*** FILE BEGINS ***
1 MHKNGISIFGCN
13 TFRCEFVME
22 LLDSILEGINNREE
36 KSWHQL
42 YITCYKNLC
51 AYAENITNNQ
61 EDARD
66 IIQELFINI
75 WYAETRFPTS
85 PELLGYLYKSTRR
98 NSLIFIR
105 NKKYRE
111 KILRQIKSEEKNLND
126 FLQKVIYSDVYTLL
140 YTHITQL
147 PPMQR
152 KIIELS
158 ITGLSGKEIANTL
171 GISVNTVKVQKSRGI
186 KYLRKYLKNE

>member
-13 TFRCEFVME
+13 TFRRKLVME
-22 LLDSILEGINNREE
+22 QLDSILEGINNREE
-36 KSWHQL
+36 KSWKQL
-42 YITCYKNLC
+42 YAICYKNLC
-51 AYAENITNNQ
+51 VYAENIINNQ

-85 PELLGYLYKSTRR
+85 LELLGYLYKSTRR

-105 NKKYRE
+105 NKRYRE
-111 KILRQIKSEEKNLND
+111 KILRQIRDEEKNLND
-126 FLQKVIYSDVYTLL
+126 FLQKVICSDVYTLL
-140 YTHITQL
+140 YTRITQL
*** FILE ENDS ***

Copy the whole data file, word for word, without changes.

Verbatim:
1 MHKNGISIFGCN
13 TFRCEFVME
22 LLDSILEGINNREE
36 KSWHQL
42 YITCYKNLC
51 AYAENITNNQ
61 EDARD
66 IIQELFINI
75 WYAETRFPTS
85 PELLGYLYKSTRR
98 NSLIFIR
105 NKKYRE
111 KILRQIKSEEKNLND
126 FLQKVIYSDVYTLL
140 YTHITQL
147 PPMQR
152 KIIELS
158 ITGLSGKEIANTL
171 GISVNTVKVQKSRGI
186 KYLRKYLKNE

>member
-13 TFRCEFVME
+13 TFRRKLVME
-22 LLDSILEGINNREE
+22 QLDSILEGINNREE
-36 KSWHQL
+36 KSWKQL
-42 YITCYKNLC
+42 YAICYKNLC
-51 AYAENITNNQ
+51 VYAENIINNQ

-85 PELLGYLYKSTRR
+85 LELLGYLYKSTRR

-105 NKKYRE
+105 NKRYRE
-111 KILRQIKSEEKNLND
+111 KILRQIRDEEKNLND
-126 FLQKVIYSDVYTLL
+126 FLQKVICSDVYTLL
-140 YTHITQL
+140 YTRITQL